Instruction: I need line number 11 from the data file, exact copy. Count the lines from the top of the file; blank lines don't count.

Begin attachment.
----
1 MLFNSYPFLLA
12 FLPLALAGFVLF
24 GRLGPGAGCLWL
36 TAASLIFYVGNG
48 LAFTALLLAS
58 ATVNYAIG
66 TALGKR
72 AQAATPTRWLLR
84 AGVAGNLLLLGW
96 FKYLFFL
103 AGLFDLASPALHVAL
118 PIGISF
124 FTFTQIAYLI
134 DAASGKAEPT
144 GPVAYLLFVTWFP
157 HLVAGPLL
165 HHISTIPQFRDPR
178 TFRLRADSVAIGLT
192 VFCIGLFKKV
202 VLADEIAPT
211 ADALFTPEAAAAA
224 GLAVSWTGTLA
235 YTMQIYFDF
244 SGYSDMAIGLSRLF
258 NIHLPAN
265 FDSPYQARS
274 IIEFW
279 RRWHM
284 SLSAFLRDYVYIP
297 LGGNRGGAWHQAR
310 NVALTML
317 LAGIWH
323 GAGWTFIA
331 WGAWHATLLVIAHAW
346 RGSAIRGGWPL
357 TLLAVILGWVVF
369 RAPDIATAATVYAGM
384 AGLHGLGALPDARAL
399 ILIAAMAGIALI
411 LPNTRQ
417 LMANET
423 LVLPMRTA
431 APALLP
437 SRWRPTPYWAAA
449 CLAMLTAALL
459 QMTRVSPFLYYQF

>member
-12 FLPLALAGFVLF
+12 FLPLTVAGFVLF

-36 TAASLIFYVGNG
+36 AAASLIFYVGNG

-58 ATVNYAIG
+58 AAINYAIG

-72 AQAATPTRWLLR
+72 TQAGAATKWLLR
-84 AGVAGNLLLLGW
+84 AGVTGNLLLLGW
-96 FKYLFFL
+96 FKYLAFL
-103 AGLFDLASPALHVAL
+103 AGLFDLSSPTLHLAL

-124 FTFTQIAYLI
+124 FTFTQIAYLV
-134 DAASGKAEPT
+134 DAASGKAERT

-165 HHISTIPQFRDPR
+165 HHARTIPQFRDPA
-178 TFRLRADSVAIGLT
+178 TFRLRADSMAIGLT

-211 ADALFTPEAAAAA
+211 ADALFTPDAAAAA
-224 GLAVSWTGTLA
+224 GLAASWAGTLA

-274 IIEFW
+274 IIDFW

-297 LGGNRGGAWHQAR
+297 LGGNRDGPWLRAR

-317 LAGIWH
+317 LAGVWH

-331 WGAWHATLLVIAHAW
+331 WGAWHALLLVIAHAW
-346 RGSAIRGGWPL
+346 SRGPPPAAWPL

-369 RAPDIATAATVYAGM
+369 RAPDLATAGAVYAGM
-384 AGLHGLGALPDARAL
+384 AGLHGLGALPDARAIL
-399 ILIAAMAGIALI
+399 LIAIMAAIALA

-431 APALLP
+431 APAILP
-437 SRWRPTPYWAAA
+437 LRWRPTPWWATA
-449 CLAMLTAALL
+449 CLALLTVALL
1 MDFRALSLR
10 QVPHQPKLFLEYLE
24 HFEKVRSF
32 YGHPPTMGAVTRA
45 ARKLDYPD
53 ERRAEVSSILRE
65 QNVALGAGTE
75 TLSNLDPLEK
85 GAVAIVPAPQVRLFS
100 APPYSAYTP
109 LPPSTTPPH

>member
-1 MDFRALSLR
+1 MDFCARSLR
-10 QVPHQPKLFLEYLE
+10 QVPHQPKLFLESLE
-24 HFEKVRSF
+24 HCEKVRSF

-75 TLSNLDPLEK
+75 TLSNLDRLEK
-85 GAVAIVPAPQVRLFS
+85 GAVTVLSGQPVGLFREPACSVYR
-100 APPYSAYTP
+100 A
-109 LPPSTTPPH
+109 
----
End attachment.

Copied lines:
103 AGLFDLASPALHVAL